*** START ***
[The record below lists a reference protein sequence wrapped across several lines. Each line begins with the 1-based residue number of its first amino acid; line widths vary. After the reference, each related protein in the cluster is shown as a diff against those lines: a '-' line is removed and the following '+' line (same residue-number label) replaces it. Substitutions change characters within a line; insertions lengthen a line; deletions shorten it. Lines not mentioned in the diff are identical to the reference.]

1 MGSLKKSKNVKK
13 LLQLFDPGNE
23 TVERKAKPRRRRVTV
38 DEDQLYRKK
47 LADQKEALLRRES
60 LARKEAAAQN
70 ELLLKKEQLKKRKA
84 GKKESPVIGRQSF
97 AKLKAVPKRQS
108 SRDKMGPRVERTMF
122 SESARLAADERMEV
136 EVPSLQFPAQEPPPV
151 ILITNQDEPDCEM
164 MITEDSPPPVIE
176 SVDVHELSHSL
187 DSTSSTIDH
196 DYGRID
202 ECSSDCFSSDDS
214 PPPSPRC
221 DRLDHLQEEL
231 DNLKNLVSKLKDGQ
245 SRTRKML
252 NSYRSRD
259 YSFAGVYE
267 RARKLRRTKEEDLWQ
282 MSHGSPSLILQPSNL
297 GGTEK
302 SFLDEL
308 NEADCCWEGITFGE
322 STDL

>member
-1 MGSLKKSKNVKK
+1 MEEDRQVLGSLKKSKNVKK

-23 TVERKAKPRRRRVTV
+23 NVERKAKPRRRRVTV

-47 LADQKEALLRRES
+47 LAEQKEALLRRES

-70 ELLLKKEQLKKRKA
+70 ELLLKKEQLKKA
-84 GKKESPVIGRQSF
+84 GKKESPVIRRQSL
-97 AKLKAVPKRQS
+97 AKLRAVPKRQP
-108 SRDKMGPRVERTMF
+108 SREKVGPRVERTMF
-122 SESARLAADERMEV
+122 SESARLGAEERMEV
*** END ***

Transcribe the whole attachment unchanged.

[The record below lists a reference protein sequence wrapped across several lines. Each line begins with the 1-based residue number of its first amino acid; line widths vary. After the reference, each related protein in the cluster is shown as a diff against those lines: a '-' line is removed and the following '+' line (same residue-number label) replaces it. Substitutions change characters within a line; insertions lengthen a line; deletions shorten it. Lines not mentioned in the diff are identical to the reference.]

1 MGSLKKSKNVKK
13 LLQLFDPGNE
23 TVERKAKPRRRRVTV
38 DEDQLYRKK
47 LADQKEALLRRES
60 LARKEAAAQN
70 ELLLKKEQLKKRKA
84 GKKESPVIGRQSF
97 AKLKAVPKRQS
108 SRDKMGPRVERTMF
122 SESARLAADERMEV
136 EVPSLQFPAQEPPPV
151 ILITNQDEPDCEM
164 MITEDSPPPVIE
176 SVDVHELSHSL
187 DSTSSTIDH
196 DYGRID
202 ECSSDCFSSDDS
214 PPPSPRC
221 DRLDHLQEEL
231 DNLKNLVSKLKDGQ
245 SRTRKML
252 NSYRSRD
259 YSFAGVYE
267 RARKLRRTKEEDLWQ
282 MSHGSPSLILQPSNL
297 GGTEK
302 SFLDEL
308 NEADCCWEGITFGE
322 STDL

>member
-1 MGSLKKSKNVKK
+1 MEEDRQVLGSLKKSKNVKK

-23 TVERKAKPRRRRVTV
+23 NVERKAKPRRRRVTV

-47 LADQKEALLRRES
+47 LAEQKEALLRRES

-70 ELLLKKEQLKKRKA
+70 ELLLKKEQLKKA
-84 GKKESPVIGRQSF
+84 GKKESPVIRRQSL
-97 AKLKAVPKRQS
+97 AKLRAVPKRQP
-108 SRDKMGPRVERTMF
+108 SREKVGPRVERTMF
-122 SESARLAADERMEV
+122 SESARLGAEERMEV